Molecular Diagnostic Evaluation of Deaf and Hard-of-Hearing Individuals

L. A. Schimmenti, Christina G.S. Palmer

Research output: Chapter in Book/Report/Conference proceedingChapter


This chapter discusses the molecular diagnostic evaluation of deaf and hard-of-hearing (HOH) individuals. The deafness syndromes in this chapter are presented in their order of published frequency of observation in clinical settings that provide care for deaf/HOH individuals. These conditions also reflect those for which genetic testing is currently available. Strategies for genetic testing are also presented further. Deafness is genetically heterogeneous. From the standpoint of the molecular diagnostician, choosing genes to place in the laboratory menu for testing hearing-related genes could be based on a number of factors. With the rise of molecular diagnostic testing for deafness, the number of hearing and deaf individuals seeking genetic counseling and testing for deafness for diagnostic, carrier, and prenatal purposes is anticipated to increase. However, deaf and hearing individuals' attitudes toward, and use of genetic information related to, deafness can vary considerably because there are different perspectives on deafness. In light of differences in parental preferences for genetic testing for a trait with scientific and social complexities, it would be difficult to justify a mandatory program of genetic testing for deafness, or a program without appropriate pre- and post-test genetic counseling. Furthermore, because there are different perspectives on deafness, different perspectives on genetic technology, and different uses of genetic information, it is important to be cognizant that molecular diagnostics present a double-edged sword for deaf/HOH individuals and the Deaf community. © 2010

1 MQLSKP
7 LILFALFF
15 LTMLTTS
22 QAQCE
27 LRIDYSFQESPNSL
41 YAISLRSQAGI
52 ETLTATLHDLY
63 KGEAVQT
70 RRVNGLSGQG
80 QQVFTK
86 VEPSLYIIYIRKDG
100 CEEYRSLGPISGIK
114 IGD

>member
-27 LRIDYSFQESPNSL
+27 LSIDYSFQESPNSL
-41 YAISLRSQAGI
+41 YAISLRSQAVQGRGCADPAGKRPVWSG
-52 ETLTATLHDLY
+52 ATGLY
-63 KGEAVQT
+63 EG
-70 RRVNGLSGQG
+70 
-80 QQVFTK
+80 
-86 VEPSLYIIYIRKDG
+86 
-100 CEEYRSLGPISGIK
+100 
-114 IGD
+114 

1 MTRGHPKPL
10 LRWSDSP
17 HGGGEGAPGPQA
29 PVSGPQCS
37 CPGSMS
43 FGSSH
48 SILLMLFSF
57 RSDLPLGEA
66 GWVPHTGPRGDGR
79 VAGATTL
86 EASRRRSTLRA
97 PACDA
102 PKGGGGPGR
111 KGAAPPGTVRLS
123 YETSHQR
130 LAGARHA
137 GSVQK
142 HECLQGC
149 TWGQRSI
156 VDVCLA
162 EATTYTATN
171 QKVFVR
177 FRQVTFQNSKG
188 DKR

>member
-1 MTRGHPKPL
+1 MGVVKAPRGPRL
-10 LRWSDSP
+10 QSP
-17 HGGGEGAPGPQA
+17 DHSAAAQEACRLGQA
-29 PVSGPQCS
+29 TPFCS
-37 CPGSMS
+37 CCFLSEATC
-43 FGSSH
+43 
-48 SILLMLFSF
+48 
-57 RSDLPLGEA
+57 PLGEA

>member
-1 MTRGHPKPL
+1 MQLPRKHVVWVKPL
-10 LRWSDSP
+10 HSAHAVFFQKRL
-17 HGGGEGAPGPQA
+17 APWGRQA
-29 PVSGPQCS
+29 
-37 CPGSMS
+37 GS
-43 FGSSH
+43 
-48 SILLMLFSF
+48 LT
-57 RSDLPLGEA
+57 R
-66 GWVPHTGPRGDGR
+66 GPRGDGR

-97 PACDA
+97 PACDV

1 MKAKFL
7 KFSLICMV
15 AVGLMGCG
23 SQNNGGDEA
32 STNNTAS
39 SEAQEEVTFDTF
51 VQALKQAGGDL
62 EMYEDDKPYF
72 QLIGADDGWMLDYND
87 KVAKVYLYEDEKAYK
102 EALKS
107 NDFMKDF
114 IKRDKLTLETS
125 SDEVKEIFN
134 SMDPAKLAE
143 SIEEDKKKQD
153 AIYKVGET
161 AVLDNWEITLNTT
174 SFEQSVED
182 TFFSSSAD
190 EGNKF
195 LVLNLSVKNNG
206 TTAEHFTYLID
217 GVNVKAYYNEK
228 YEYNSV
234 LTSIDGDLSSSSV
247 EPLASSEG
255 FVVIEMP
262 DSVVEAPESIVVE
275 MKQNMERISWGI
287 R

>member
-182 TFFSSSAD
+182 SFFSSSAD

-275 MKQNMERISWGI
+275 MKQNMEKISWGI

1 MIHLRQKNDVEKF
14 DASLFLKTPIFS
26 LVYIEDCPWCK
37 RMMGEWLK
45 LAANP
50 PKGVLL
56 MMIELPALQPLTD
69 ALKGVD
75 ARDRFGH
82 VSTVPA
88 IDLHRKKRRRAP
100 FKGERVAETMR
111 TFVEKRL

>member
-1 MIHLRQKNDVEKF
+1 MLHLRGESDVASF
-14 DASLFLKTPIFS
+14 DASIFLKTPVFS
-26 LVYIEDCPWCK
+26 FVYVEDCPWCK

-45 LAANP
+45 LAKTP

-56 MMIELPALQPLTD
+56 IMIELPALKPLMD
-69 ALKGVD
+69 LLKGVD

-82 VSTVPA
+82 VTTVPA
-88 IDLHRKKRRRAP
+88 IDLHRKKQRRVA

Original languageEnglish (US)
Title of host publicationMolecular Diagnostics
PublisherElsevier Inc.
Number of pages11
ISBN (Print)9780123694287
StatePublished - 2010


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